Simon Carr: Everyone knew he was in the wrong, but no one managed to say why

Sketch: It's the grand illusion and all politicians subscribe to it – that they actually know what's going on
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The Independent Online

Andrew Lansley stood up to that special cheer from his back benches. It was the sort of angry lowing that meant, "He may be a tosspot but he's a Tory tosspot so shove off." Naturally it produced sarcastic counter-cheers from Labour.

They all acted as if they knew what and why they were shouting. It's the grand illusion and all politicians subscribe to it – that with their privileged access to a higher knowledge, they actually know what's going on. Everyone knows Andrew Lansley's in the wrong (I did warn them) but equally no one quite managed to say why.

For instance, some weeks ago at PMQs, Ed Miliband had made much of the fact that EU competition law was a big part of the Bill and therefore the NHS was being marketised. Yesterday, Valerie Vaz repeated her boss's killer point only to be told there was no extension of competition law in the NHS at all. In such technicalities is the debate conducted.

Lansley caused a great laugh with the one remark that everyone understood. He declared a halt to the progress of his Bill for "a natural break". It's what television used to have in the 1950s to interrupt programmes. They'd show a cup of tea for three minutes. Over time the natural break became a commercial. Let's see what happens to Lansley's natural break.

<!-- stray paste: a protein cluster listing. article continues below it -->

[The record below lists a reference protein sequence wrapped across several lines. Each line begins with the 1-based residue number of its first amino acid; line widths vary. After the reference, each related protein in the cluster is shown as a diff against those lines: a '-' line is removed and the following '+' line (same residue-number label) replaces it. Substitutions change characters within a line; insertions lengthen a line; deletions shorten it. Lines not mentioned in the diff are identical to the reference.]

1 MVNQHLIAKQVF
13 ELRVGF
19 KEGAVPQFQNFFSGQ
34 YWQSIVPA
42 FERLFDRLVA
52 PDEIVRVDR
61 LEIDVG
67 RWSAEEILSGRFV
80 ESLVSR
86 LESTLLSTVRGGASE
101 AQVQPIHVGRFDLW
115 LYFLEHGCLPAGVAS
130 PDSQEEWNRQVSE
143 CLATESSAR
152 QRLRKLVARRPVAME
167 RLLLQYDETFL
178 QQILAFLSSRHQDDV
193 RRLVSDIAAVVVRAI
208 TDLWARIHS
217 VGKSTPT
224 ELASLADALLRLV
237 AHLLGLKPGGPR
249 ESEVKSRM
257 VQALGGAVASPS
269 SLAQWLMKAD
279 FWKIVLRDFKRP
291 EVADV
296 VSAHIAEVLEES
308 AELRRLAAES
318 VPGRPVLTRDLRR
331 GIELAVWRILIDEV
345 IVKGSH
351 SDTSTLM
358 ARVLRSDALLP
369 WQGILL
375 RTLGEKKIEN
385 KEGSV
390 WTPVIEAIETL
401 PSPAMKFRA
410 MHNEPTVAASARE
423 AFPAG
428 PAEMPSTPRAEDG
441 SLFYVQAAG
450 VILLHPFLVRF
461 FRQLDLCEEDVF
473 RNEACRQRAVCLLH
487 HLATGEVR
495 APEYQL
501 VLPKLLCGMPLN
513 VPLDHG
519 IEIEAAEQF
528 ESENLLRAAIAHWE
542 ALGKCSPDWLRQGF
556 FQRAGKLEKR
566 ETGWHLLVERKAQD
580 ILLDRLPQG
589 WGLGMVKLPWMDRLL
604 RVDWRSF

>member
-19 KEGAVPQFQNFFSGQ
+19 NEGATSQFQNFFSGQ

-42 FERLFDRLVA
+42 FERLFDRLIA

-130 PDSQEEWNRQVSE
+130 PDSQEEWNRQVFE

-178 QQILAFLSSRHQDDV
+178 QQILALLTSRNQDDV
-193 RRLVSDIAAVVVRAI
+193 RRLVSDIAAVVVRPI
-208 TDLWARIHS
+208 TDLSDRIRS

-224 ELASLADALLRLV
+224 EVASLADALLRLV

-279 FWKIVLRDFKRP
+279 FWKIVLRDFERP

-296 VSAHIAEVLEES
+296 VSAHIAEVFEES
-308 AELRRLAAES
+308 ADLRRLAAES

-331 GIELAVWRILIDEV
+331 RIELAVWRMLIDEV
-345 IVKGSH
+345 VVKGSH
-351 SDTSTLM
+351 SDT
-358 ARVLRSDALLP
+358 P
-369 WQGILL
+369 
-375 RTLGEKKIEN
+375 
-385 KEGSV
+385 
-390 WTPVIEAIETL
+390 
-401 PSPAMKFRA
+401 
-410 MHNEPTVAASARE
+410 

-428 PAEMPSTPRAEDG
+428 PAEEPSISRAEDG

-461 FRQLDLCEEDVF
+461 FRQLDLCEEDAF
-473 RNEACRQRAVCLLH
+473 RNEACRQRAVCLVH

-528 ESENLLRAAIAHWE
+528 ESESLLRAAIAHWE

There was much nose-pulling of the Health secretary. He'd been pushed into the Commons, so people say, by No 10 to announce this "pause for breath". John Healey said the pace wasn't the problem; "doing the wrong thing more slowly isn't the answer".

Lansley was saying such wild and whirling things that he was difficult to follow. It's how he's got away with it for the last five years.

Sajid Javid said this trend towards GP commissioning had been going on for 20 years supported by all parties. Healey said it was reckless, ideological chaos.

On the basis of their hair styles I reluctantly have to come down on Lansley's side. Or do I mean Healey? One thing did stick out – Lansley claimed 87 per cent of the country was now covered by his new arrangements, and that all the necessary GPs had opted into it. If that's true then you'd think the battle's over.

The doctors are being treated in the traditional way – they're having their mouths stuffed with gold. They've achieved parity with bankers: they'll be voting their own remuneration.

There'll be Bentleys at the back of the practice before the next election. At least there's that.